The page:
The time travel has its drawbacks, though. As we walked around the Lodge grounds in Copper Harbor in the evening tonight,the forest had barely woken. Birches were just budding and the ferns were still furled. We're really hoping that when we make it to the island tomorrow, we won't be ahead of the spring wildflowers. The more open forests make for better moose and bird sightings, but I'm not sure that's worth it. We'll see.

Moving forward in time, the current poor penmanship [trust me] is the result of lake sloshing. We're on the boat -- our own little Queen of Esquimalt, the Isle Royale Queen IV. The ride is not too rough [yet] and we're happily ebbing and flowing as we move north by northwest at 16 knots, facing a cold headwind. The water temperature is 36ºF, so we're staying inside where it's heated. But as we move along, let's return to yesterday.

So, the drive. The long drive. The mileage was about 53 mpg, which assuaged our carbon guilt a bit. This week is our cabin substitute [Note: we normally spend a week at my parents' cabin north of Vancouver - but not this year] - not an entirely satisfactory substitute, though. We've been pointing out things that substitute for others (hence the Queen of Esquimalt above) -- the Northwoods pines that look like cedars if you don't look too close, the two-street downtown business district of Copper Harbour that could be Egmont in another world, and the rocky shores of Lake Superior that, I think, do a reasonable impression of Jervis Inlet. Alice, of course, points out the lack of seaweed whenever I make that comparison. And mountains. And seals. And tide scunge. And whales. And good breakfasts at the White Spot on the ferry. But we'll do what we can.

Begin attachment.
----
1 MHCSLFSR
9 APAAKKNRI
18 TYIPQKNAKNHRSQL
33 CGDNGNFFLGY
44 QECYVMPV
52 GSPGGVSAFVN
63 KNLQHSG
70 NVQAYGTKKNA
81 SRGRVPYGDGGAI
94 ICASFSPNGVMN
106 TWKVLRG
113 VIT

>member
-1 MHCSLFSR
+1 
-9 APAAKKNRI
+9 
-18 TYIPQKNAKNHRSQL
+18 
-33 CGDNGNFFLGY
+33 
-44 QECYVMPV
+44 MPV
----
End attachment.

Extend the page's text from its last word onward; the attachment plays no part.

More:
We stopped for lunch yesterday in Rhinelander -- searching through the downtown for local flavour, determined to avoid fast food. Rhinelander, like many towns of the north, seems like a place past its prime. The store facades of Main Street buildings speak of a town much bigger - the plywood facades of homes just off Main Street speak of something else entirely. Perhaps I'm being unfair to Rhinelander, and my impressions are mixing with those of the UP towns of Houghton and Hancock and Bruce's Crossing and Calumet, but it was remarkable to see a place that had money at the turn of the century (mining and lumber) but has not yet really felt the 21st century goldmine of tourism. Our Rhinelander stop worked out, though -- the Rhinelander Pub & Cafe (since 1911) was a dark hole in the wall on the outside but clearly the place to be on the inside. Most of the town was there for post-church Sunday brunch, some of the ladies in the fanciest of hats. Two food-related comments: 1) covered in paprika - not enough to taste, just enough for colour; and 2) the aforementioned strawberry and Jello pie. :-P

We stopped late afternoon in the town of Calumet, about 10 miles past Hancock on the Keweenaw. I've known of Calumet for years from the Woodie Guthrie song - I think it's called "1913 Massacre" - about the Italian Hall tragedy: